Navigating workforce challenges in an evolving energy industry

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As the energy sector undergoes unprecedented transformation, industry players are grappling with workforce challenges intensified by the pandemic and a pressing need for diverse skills.

With a spotlight on innovative training and cross-industry collaboration, Oil & Gas Middle East speaks to Danielle Wood, Global Compliance Director at Advance Global Recruitment (AGR), part of Dulsco Group, to explore how companies are fostering adaptability, addressing skills shortages, and promoting diversity to harness the opportunities presented by the energy transition and align with the global shift towards sustainable practices.



Can you share some insights into the recent recruitment trends within the energy sector? How have these trends evolved over the past few years, and what drives these changes?


It has been a tough few years for the energy industry, with the exodus of workers in the wake of the COVID-19 pandemic. This labour shortage issue comes at a time when activity in the markets is creating a pressing staffing dilemma for many companies.


Recent reviews highlight that the offshore energy workforce mix will change significantly over the next decade, with roles in decarbonised energy sectors, including oil and gas, offshore wind, carbon capture utilisation and storage, and hydrogen, projected to increase from 20 to 65% of all jobs in the offshore energy sector.


In response to the evolving landscape, there has been a heightened focus on upskilling and developing transferable skills to tackle the lack of resources. This new approach directly addresses the issue head-on to ensure that a steady stream of fully compliant, skilled, safety-conscious personnel are available to employers as and when needed.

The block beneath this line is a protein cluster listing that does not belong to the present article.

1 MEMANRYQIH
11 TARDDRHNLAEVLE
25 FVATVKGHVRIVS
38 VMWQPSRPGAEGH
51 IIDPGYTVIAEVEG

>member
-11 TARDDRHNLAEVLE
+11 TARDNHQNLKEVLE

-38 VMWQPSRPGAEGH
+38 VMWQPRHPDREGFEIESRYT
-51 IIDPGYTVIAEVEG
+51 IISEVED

What key attributes or competencies are employers currently looking for when hiring new talent in this sector?


Employers in this space are grappling with the shortage of readily available skill sets and, in turn, are looking for candidates with transferable skills.


In this context, one strong source of transferable skills globally comes from the military, where individuals bring valuable technical expertise, knowledge of machinery, motors, and subsea equipment. The experience gained from working in a high-pressure, fast-paced environment translates exceptionally well into the demands of the offshore workplace.


By 2030, around 80% of jobs are expected to fall under nine job families: operations, technicians, engineering, projects, commercial/business development/marketing, procurement/supply chain management, finance, HR and HSE.


As energy systems become more localised and integrated regional energy clusters emerge, the offshore energy workforce will become increasingly regionalised. This shift has prompted several national governments to initiate Nationalisation programs to achieve diverse policy objectives, particularly targeting employment and technological development goals. This has resulted in a substantial uptick in the utilisation of these measures in recent years.